David Atkin, Cbus Super’s outgoing chief executive, is looking for a new job that will see him lobby companies to adopt a wider purpose to reshape finance and the economy and invest more sustainably.
“The need for the financial services industry to reorientate itself and focus on societal and environmental issues is fundamental to the success of companies but also to economies making the necessary transition to survive a changing and difficult environment,” he said.
Atkin, who will step down as head of the $56.5 billion fund mid-year after more than 12 years at the helm, said he is keen for the chance to work in a broader role possibly outside of superannuation and the building and the construction industries.
The Cbus boss is a member of the Australian Sustainable Finance Initiative steering committee and has been one of the central forces in pushing for integrated reporting. That’s the space he says wants to work in, either as a senior executive, a board member or running a high-level sustainability project. At this early stage, he is not ruling anything out.
Cbus “has led that integrated reporting process in Australia and I genuinely believe that’s a model that needs advocacy out in the market place,” he said.
Atkin said his decision to quit the fund was a tough one to make. But at the age of 56, he figured he had one more senior executive role ahead of him so he had to choose between finishing his professional career at Cbus or look for another opportunity. Ultimately, he said didn’t want to head into his 60s with the regret that he did not push himself out of his “comfort zone”.
Under his leadership, Cbus has grown from $12 billion to almost $56 billion. Yet while Atkin is happy with what he has achieved, he has some regrets and frustrations with some “unfinished business”.
A key ambition when Atkin joined the fund in 2008 was to improve member engagement and decision-making by providing retirement income projections. As a result, Cbus was one of the first funds to begin that process to help improve financial literacy as well as outcomes.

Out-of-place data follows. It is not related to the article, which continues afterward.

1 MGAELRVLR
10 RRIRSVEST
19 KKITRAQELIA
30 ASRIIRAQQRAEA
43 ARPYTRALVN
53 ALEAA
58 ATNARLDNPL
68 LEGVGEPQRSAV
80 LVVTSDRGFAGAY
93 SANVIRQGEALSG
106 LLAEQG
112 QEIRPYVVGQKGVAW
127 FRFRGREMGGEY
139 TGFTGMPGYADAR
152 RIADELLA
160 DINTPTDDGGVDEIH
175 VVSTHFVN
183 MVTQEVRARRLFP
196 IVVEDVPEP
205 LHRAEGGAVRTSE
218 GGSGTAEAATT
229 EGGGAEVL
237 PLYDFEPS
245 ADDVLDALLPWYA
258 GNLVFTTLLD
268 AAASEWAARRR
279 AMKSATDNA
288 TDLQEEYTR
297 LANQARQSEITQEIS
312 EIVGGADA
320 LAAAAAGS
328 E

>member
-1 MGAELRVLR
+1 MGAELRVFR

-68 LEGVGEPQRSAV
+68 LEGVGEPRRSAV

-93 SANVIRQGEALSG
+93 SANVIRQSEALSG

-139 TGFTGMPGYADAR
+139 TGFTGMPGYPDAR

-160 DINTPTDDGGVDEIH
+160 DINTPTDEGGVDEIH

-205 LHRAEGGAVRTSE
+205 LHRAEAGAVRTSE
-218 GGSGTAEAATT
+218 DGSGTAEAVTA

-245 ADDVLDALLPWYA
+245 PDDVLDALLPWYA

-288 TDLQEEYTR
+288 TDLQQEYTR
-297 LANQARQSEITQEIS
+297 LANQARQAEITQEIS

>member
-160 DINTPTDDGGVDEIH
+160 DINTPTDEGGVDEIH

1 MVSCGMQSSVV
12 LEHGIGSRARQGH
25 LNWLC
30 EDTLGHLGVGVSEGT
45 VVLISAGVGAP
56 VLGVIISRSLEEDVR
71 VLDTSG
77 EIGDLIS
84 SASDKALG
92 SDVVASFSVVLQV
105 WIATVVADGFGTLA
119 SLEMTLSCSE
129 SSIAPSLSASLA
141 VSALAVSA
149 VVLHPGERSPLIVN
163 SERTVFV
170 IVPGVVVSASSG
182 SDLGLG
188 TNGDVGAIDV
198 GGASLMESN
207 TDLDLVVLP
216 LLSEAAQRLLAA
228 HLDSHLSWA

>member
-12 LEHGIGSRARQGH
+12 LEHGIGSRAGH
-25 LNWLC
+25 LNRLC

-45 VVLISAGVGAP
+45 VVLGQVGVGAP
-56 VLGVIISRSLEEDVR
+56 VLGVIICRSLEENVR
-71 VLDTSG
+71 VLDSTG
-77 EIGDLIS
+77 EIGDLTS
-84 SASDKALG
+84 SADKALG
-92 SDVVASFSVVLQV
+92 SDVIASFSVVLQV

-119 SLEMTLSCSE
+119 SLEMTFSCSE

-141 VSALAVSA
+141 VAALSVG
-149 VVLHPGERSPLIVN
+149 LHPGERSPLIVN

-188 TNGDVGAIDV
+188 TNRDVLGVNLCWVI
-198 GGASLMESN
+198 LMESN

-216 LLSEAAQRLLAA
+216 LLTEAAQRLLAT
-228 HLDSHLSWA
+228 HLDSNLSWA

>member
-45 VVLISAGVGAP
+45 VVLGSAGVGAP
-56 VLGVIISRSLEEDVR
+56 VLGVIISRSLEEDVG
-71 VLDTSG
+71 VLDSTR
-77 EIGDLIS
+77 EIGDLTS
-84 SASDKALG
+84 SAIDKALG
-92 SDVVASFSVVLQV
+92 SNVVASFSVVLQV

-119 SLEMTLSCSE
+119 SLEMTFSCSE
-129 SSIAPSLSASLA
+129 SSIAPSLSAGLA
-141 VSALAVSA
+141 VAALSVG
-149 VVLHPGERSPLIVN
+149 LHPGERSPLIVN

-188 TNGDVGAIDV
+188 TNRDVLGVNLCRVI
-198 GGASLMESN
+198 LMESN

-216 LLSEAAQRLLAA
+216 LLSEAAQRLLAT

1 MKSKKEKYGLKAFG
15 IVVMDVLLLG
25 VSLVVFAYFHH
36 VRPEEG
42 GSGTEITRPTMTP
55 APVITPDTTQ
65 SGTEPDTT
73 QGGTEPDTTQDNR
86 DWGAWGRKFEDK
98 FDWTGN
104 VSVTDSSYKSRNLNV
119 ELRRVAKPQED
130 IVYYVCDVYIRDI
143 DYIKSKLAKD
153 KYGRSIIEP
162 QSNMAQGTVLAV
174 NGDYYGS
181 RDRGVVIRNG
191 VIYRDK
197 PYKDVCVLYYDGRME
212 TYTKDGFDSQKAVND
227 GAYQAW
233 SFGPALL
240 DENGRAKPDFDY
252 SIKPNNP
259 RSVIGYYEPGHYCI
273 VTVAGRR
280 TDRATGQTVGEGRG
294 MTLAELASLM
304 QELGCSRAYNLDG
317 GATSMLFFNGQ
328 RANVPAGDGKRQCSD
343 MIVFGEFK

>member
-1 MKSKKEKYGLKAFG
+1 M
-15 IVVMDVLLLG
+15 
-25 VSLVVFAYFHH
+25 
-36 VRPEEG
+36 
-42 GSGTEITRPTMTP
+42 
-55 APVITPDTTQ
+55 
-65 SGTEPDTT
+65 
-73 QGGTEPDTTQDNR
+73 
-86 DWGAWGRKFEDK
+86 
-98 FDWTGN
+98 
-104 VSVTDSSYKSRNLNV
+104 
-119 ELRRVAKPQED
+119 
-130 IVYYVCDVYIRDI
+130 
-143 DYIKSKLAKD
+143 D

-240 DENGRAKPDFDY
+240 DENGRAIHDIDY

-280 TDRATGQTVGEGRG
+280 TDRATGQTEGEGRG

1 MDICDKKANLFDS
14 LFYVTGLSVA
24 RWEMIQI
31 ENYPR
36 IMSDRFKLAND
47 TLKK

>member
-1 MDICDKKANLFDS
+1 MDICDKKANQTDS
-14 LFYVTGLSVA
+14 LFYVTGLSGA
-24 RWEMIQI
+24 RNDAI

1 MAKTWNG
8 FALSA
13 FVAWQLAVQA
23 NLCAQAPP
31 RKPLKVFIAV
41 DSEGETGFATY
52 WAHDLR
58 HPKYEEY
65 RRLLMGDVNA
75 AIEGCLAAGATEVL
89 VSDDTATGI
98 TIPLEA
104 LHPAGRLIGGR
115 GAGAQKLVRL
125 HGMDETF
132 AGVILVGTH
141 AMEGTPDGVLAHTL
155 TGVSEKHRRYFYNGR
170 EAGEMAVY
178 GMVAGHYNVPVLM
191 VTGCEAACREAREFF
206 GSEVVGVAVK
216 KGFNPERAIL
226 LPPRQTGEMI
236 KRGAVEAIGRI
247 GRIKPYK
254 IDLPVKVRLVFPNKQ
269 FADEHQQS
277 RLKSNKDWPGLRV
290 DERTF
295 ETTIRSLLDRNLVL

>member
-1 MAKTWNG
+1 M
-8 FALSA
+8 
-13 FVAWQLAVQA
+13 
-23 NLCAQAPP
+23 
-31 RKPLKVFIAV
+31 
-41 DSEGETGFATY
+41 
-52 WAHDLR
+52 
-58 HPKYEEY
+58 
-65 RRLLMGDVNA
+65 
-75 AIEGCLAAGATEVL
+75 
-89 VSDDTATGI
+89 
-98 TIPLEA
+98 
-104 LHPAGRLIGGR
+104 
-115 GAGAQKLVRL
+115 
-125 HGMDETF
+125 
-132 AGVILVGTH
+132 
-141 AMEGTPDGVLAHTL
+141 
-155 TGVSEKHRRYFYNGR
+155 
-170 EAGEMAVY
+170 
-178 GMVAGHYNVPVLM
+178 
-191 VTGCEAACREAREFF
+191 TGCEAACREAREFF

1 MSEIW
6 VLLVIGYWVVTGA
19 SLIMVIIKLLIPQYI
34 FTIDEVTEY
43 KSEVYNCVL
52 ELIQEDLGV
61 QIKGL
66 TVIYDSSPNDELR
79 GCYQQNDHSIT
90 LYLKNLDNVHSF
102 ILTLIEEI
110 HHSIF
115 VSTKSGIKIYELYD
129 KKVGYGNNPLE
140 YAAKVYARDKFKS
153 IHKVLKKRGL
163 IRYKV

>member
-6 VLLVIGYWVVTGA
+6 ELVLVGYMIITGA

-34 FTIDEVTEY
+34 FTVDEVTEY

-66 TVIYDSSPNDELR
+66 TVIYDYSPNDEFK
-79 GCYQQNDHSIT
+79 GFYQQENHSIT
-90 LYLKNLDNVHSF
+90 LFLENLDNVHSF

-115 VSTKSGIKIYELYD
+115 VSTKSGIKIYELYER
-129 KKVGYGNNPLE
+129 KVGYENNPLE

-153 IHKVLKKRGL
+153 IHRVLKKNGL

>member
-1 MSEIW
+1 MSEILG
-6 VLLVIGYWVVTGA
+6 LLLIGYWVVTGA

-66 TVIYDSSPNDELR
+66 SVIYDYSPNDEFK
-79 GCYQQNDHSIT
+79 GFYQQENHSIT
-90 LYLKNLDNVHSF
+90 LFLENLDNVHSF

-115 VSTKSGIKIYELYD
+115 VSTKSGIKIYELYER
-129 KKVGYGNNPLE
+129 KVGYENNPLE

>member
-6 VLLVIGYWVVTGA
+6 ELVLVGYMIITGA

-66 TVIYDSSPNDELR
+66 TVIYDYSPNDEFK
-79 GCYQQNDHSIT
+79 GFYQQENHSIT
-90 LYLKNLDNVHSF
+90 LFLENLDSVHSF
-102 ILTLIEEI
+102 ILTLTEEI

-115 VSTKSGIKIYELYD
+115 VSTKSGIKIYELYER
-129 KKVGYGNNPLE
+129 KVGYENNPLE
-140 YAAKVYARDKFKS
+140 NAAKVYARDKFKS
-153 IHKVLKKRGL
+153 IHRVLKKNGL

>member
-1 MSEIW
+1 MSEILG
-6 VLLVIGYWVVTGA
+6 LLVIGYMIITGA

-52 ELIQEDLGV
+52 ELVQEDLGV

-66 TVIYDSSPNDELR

That said, he concedes that no fund, including Cbus, have nailed member engagement by having the right systems and data feeds to create a whole-of-customer view.
“We have built a leading edge $80 million system in the last 18 months,” he said. “I guess the frustration is I would have liked to be in this position five years ago as it would have made a big difference to members. But it is what it is. You need a whole lot of building blocks to get to this point.”
The Cbus chief said he is pleased with the move to internalise the fund’s investment program but is disappointed that he won’t be around for the next phase of the five-year investment strategy. “The large super funds are playing a bigger role in the economy but that role will become much more significant in the future,” he added.
Atkin said Cbus’s will invest more directly in assets.
“That means making strategic investments and being an active investor, deploying patient capital in companies that have solid long-term strategies and supporting their aspirations through a very interactive relationship,” he said.
“We want to be at the front of the queue for quality companies which are looking for capital support whether equity or debt.”
This is a growth area for Cbus especially in the Asia Pacific which spurred on by a young demographic and strong economic growth.
“We have already invested in those economies, but Cbus will likely invest much more directly whether through listed equities or through private markets,” he said. “You will start to see Cbus building its capability in that region over the next five years.”
As to which Cbus executives have put their hat in the ring for the top job?
Atkin said there was definitely leadership capability within the fund and he was confident that the board chaired by former Victorian premier Steve Bracks, will look both internally and externally when recruiting the next CEO.